LAHORE: Frontline workers fighting the coronavirus pandemic in the country, including the Rescue 1122 staff, continue to remain at risk of contracting the virus.
As many as 18 confirmed and two suspected cases of the disease have emerged among Rescue 1122 workers during the past two months.
Amid the Covid-19 pandemic, the workers of Rescue 1122 perform the duties of treatment, shifting and burial of patients along with the police and medical community. These rescuers provide services at a time when being infected also becomes a source of stigma in society and in some cases the families and friends also abandon the victims of the virus.
A few days ago, a professor died due to Covid-19 in Ferozewala. His family abandoned his body at their house and left for an undisclosed location due to fear of contracting the virus and being quarantined. Later, police and Rescue 1122 arranged the burial.
In such a scenario of panic and fear, the jobs of frontline workers, including police, medical staff and Rescue 1122 has become difficult because of health risks.
A large number of coronavirus cases have been reported in all the departments. Hundreds of medical workers have been infected and many of them lost their lives.
In the police, many personnel have lost their lives, while some senior officers have also tested positive for the disease.
In this situation, the rescue workers have been performing the risky service of shifting suspected and confirmed Covid-19 patients to hospitals and quarantine centres as well as arranging their burial.
Rawalpindi is the most affected district for rescuers in the province as at least nine cases among Rescue 1122 workers have been reported there.
Two cases were reported from Lahore and one each from Attock, Jhelum, the Emergency Services Academy, Sargodha, Rahim Yar Khan, Lodhran, Bahawalnagar, Kasur and Khanewal.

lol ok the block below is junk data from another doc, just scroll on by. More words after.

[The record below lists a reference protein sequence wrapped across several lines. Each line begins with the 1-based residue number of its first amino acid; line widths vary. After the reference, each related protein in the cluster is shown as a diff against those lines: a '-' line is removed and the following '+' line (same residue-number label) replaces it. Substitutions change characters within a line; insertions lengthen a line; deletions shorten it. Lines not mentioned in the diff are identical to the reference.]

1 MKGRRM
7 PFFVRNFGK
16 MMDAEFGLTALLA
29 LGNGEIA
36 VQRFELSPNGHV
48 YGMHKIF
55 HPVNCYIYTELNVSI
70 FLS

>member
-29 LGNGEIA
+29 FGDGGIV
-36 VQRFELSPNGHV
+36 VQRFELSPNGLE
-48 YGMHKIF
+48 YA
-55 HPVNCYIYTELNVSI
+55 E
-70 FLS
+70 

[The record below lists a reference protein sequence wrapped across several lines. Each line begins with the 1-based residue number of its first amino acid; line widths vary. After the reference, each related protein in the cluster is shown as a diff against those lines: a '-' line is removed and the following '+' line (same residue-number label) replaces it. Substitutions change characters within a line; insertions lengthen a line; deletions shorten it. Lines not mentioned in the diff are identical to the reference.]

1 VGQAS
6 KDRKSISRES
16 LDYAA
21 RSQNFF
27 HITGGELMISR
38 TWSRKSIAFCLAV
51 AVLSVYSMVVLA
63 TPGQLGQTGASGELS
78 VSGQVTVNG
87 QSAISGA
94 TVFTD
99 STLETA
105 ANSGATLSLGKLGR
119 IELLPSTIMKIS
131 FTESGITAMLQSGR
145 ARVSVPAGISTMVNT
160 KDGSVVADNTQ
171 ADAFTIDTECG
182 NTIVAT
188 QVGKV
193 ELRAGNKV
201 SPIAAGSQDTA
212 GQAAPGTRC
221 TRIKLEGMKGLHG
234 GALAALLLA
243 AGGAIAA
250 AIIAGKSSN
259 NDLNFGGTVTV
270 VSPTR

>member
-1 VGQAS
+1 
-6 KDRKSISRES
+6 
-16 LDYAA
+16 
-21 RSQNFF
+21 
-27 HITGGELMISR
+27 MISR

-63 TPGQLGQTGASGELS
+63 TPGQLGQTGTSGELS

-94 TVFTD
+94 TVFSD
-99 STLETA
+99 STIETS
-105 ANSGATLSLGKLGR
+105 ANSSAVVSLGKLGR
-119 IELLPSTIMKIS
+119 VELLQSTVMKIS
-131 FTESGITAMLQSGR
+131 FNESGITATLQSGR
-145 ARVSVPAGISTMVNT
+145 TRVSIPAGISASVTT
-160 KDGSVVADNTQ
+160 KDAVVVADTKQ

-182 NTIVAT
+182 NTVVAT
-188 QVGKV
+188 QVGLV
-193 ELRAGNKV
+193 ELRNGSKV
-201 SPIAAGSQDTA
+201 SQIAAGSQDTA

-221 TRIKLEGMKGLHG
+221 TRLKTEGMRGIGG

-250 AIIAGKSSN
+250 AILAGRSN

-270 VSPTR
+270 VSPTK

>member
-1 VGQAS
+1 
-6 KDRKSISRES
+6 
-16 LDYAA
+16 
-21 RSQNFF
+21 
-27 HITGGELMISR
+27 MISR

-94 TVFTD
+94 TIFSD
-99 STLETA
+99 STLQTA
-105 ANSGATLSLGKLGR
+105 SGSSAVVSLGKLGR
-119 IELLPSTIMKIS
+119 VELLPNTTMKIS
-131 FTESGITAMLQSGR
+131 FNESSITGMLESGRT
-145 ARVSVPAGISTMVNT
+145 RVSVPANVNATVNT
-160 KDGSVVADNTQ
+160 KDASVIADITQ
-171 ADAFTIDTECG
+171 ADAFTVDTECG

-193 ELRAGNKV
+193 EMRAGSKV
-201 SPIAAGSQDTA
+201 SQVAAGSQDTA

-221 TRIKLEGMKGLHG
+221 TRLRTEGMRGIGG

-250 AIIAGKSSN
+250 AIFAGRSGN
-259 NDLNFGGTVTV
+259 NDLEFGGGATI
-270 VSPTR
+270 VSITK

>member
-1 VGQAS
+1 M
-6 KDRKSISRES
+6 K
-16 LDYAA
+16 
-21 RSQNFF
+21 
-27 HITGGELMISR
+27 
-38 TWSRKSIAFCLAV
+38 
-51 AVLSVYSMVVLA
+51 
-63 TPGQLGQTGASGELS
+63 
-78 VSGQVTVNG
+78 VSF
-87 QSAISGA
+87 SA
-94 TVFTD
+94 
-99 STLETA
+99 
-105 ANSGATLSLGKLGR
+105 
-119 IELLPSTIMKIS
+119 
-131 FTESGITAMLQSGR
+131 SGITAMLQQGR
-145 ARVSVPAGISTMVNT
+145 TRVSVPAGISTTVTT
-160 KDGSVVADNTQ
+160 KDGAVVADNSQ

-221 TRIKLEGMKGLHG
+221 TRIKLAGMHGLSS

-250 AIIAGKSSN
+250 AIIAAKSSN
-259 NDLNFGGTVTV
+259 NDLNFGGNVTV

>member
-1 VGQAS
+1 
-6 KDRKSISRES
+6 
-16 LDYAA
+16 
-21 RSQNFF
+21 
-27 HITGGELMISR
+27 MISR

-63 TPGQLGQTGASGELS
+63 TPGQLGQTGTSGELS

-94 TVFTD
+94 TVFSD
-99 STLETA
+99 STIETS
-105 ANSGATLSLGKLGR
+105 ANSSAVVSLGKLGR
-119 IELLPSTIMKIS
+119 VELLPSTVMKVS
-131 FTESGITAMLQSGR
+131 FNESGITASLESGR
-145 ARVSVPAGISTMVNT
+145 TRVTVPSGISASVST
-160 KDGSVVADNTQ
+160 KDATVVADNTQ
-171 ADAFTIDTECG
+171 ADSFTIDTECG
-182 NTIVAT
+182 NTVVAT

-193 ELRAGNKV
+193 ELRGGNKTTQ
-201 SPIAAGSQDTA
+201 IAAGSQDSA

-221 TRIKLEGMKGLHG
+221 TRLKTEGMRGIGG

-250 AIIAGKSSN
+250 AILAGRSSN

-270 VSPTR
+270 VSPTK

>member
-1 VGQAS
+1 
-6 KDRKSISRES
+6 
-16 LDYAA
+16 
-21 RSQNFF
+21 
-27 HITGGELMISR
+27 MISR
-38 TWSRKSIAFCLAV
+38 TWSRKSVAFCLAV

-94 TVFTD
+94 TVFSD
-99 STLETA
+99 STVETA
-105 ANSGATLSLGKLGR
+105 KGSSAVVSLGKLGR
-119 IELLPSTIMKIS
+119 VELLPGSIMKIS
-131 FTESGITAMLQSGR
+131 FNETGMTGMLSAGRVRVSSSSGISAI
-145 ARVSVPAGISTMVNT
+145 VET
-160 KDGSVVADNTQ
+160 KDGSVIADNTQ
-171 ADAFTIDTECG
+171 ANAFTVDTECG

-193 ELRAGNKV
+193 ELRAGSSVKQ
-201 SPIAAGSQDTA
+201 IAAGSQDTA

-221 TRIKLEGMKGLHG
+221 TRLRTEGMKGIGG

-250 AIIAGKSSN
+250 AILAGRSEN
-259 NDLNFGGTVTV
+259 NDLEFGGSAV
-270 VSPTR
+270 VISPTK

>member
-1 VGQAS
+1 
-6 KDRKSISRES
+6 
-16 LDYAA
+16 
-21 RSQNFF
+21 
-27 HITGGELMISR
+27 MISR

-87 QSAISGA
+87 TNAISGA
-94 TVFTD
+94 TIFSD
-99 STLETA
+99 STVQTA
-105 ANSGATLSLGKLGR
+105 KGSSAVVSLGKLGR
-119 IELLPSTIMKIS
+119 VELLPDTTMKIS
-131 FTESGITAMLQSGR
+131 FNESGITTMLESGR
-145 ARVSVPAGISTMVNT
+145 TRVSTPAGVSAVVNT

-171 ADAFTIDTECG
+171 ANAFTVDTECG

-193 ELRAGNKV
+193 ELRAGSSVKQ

Rana Sohail is one such frontline worker who has resumed duty after recovering from the disease. He is an emergency medical technician (EMT) at Rescue 1122 in Lahore. He said that when fighting the pandemic was taken up as a national cause and an anti-coronavirus squad was formed, he volunteered for the task. “The rescuers were asked to volunteer for the purpose. It was the rescuers themselves who expressed their willingness to join the duty.”
Afterwards, the volunteers went through a training process as the job was of unique nature and involved vigilance, he added. “I was well aware of the consequences and challenges of taking up this duty.” “I knew that I may get infected and may also endanger my family. However, the motivation for me to undertake this risky task was to save as many lives as possible,” he added.
He further said that rescuers were the only workers who would perform services for the bodies of the victims of the disease when everyone would abandon them. “Wearing proper Personal Protection Equipment (PPE), as per guidelines of the World Health Organisation (WHO), includes a proper suit, gloves, shoes, goggles and helmet.”
He highlighted that there were trained people to perform duties in such a crisis and they were an asset of the country. Sohail maintained that he would continue performing his duty with more resolve despite chances of being infected again.
Published in The Express Tribune, June 8th, 2020.